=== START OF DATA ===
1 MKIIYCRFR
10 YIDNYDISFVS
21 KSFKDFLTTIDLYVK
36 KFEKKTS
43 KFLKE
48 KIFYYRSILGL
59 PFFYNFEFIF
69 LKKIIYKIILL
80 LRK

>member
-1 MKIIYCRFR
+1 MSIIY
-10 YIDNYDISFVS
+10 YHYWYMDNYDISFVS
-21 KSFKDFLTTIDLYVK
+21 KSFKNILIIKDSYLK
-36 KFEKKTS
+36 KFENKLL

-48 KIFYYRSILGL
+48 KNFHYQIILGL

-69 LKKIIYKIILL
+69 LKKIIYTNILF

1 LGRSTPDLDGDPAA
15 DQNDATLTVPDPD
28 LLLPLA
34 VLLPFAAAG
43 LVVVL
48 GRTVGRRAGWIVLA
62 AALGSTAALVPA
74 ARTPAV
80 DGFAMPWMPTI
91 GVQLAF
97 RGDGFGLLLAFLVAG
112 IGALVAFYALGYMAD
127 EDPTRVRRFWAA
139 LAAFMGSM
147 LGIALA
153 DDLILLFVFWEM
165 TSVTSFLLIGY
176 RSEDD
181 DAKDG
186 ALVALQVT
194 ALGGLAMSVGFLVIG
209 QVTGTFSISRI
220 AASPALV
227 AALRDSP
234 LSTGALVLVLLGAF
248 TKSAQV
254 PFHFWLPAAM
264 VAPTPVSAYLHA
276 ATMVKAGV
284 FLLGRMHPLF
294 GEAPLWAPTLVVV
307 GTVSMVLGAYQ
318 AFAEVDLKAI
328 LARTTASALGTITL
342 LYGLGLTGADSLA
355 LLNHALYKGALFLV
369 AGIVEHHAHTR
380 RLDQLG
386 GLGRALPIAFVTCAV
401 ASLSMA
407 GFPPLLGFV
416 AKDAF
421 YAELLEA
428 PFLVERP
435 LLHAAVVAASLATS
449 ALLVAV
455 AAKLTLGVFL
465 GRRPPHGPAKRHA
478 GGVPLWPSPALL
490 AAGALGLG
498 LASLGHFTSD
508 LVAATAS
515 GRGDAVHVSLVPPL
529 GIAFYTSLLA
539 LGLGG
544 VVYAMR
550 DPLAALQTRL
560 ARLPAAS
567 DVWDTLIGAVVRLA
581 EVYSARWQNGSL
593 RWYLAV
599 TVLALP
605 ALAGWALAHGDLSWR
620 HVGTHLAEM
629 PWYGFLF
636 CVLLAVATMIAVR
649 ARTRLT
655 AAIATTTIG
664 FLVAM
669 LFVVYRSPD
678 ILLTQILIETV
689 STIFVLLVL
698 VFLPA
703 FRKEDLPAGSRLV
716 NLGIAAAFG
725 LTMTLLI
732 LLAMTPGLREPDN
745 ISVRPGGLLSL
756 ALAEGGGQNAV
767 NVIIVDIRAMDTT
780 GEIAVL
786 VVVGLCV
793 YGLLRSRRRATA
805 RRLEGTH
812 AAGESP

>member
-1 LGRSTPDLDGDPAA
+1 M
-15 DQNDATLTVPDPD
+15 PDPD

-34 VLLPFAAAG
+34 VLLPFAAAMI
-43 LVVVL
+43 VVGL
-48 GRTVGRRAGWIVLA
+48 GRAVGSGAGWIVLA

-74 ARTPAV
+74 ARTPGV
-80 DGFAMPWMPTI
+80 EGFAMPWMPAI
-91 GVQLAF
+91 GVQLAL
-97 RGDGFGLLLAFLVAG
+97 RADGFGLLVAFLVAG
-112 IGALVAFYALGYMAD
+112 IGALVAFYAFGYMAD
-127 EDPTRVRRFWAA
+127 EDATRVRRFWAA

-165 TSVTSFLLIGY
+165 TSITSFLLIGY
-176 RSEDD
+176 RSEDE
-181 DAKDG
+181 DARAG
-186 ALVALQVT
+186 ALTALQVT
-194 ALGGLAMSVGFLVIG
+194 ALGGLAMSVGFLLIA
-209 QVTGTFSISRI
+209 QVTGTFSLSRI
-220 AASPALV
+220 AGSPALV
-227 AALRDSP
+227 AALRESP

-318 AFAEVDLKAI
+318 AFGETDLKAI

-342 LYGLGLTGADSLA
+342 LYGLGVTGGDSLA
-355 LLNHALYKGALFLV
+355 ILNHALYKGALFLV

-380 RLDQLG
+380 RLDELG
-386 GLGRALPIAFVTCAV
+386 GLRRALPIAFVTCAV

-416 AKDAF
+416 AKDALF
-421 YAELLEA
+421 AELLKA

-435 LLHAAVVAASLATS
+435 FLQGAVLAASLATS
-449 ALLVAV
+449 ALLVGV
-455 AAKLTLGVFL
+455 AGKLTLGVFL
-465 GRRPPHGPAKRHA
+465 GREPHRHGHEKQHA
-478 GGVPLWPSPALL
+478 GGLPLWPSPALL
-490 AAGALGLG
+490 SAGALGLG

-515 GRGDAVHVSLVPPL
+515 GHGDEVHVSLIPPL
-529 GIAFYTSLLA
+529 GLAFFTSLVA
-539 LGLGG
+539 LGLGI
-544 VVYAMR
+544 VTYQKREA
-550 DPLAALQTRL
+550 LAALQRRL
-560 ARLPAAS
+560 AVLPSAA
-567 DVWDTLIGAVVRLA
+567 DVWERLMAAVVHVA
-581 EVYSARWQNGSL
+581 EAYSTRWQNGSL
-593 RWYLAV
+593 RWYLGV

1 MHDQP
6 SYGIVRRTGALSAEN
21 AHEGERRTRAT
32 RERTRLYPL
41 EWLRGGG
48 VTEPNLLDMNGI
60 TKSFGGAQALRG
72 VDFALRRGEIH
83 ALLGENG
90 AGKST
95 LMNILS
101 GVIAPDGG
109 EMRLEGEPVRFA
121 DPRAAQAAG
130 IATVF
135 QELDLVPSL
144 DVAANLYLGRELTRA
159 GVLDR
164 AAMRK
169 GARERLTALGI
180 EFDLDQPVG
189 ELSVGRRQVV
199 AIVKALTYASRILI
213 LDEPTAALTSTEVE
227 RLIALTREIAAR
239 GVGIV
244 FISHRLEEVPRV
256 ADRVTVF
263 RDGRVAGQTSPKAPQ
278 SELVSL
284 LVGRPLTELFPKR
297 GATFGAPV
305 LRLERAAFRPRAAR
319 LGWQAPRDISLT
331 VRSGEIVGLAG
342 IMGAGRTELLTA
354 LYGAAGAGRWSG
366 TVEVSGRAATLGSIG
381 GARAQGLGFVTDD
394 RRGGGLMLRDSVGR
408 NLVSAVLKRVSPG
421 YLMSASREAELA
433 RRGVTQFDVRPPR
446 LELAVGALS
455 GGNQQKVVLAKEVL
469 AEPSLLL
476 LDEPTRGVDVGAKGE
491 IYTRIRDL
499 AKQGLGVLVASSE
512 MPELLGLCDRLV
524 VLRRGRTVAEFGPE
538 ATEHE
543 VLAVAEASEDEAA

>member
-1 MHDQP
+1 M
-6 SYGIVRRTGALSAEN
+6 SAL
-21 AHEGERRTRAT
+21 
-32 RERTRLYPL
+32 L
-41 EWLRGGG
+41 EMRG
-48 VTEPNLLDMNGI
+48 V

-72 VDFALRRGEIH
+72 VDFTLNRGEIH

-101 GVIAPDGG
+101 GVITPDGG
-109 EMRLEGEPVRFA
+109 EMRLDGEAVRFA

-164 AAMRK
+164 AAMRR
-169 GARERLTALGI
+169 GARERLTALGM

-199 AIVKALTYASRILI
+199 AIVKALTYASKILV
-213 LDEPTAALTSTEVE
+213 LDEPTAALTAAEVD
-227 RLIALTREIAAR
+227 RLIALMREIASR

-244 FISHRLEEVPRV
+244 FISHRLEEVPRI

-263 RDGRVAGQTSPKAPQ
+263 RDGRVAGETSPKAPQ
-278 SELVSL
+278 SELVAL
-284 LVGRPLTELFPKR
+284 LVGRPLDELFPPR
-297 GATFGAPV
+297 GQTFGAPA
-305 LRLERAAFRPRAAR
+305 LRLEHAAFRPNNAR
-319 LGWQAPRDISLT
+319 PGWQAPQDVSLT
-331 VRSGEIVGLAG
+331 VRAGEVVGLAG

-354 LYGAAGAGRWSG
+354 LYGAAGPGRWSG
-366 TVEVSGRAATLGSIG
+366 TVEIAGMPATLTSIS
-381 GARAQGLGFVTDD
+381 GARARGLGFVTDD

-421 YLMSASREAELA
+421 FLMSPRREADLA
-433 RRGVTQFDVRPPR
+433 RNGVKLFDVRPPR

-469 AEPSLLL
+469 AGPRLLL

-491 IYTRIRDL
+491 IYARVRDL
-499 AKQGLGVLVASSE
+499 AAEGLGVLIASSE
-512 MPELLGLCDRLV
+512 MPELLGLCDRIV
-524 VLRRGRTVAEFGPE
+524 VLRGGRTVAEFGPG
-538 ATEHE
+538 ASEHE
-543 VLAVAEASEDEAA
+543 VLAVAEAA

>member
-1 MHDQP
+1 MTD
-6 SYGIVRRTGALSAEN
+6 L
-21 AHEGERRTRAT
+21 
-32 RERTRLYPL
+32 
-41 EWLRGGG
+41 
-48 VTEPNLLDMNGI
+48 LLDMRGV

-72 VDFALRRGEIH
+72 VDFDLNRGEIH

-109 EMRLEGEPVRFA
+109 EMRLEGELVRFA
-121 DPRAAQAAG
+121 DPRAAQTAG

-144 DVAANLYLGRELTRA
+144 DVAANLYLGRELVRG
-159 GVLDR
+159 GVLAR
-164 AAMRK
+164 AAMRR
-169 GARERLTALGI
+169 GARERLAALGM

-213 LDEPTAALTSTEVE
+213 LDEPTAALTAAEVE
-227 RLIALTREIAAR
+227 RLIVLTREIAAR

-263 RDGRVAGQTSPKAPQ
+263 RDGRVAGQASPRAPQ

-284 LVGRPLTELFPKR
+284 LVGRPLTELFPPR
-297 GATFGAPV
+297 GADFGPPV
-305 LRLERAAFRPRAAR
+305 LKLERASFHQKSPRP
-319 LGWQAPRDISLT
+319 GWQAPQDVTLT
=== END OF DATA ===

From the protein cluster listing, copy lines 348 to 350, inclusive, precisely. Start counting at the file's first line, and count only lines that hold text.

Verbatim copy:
-297 GATFGAPV
+297 GADFGPPV
-305 LRLERAAFRPRAAR